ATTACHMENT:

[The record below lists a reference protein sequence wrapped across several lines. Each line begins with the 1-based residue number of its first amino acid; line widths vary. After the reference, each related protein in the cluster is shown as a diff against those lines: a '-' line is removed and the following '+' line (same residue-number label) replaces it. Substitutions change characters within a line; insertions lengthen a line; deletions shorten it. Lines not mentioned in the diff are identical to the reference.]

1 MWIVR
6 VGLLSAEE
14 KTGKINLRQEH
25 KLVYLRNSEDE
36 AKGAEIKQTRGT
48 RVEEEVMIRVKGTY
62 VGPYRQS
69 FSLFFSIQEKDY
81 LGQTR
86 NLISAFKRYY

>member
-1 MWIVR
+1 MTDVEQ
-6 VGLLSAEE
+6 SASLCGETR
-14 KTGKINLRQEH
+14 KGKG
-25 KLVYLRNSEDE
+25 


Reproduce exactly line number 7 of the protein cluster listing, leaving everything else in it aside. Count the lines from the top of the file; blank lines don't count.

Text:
48 RVEEEVMIRVKGTY